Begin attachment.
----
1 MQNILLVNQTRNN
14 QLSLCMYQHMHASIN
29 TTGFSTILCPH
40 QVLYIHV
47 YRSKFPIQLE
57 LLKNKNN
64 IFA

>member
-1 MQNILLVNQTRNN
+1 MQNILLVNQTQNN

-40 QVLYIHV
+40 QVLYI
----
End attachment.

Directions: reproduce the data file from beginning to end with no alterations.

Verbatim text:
1 MQNILLVNQTRNN
14 QLSLCMYQHMHASIN
29 TTGFSTILCPH
40 QVLYIHV
47 YRSKFPIQLE
57 LLKNKNN
64 IFA

>member
-1 MQNILLVNQTRNN
+1 MQNILLVNQTQNN

-40 QVLYIHV
+40 QVLYI